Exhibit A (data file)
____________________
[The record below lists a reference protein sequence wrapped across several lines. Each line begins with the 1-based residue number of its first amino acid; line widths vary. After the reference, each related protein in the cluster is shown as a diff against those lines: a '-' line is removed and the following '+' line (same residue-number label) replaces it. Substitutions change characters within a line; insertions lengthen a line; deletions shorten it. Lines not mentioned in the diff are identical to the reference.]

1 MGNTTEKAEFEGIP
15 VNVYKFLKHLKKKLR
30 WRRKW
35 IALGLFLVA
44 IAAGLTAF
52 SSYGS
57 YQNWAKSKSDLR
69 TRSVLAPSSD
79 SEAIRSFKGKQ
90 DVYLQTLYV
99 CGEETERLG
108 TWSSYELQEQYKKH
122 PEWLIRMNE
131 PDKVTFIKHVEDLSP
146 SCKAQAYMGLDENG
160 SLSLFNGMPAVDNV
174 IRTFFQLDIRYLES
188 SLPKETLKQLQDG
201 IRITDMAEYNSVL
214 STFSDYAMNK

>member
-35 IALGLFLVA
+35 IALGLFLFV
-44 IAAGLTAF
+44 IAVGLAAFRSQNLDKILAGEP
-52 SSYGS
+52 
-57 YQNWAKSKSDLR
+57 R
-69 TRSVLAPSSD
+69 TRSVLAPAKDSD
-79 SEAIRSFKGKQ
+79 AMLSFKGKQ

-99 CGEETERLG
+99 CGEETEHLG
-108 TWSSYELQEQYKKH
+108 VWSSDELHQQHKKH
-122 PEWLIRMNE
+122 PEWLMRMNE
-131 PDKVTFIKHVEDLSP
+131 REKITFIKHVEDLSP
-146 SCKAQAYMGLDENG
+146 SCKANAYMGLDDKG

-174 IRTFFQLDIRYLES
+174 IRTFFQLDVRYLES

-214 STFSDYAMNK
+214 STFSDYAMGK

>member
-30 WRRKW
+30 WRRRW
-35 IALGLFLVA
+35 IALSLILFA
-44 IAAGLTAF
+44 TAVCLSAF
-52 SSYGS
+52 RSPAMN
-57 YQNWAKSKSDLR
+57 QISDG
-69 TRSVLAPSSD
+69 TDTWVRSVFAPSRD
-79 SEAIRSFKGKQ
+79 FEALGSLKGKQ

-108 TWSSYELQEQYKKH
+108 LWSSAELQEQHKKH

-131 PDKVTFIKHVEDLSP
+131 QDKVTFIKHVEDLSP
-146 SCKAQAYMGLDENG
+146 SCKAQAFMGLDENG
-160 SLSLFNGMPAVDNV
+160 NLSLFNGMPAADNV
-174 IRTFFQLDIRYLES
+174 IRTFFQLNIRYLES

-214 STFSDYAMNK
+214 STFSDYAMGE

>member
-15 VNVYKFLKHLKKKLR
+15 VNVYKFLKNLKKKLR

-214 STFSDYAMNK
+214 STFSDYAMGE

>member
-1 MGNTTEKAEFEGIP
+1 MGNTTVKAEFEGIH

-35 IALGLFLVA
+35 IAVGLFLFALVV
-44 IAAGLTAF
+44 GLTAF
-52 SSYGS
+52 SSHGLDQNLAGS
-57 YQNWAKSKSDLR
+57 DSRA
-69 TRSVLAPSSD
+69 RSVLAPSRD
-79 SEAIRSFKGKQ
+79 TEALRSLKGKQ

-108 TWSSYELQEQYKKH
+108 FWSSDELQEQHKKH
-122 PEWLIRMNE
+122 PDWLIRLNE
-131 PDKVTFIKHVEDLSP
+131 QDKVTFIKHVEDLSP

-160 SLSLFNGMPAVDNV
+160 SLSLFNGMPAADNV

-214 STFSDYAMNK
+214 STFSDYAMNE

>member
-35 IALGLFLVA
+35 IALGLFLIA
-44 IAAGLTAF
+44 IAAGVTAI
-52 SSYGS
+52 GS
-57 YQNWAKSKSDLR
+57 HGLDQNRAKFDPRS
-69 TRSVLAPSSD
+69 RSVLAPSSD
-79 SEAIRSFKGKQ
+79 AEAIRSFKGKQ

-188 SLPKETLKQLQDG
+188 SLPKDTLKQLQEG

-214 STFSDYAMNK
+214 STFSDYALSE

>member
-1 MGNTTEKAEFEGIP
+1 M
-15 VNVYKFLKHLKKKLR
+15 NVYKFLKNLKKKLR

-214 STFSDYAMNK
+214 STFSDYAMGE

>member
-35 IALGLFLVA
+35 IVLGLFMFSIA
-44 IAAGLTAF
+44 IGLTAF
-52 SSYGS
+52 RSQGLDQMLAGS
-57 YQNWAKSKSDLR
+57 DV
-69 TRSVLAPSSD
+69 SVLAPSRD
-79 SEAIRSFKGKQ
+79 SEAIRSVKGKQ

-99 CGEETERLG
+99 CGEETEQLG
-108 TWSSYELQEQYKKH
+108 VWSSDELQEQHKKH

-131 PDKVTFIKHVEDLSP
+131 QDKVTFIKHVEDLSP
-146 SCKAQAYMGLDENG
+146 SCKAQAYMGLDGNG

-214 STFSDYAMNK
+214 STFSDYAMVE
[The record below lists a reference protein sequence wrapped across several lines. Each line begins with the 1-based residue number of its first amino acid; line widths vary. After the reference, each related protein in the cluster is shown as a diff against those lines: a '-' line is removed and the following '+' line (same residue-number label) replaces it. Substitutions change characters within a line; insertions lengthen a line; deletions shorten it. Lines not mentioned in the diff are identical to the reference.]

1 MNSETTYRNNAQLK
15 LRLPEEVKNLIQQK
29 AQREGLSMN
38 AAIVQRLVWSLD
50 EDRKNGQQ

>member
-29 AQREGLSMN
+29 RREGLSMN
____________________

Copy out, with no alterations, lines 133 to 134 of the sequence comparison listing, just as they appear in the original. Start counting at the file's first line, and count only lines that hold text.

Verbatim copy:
-44 IAAGLTAF
+44 IGLTAF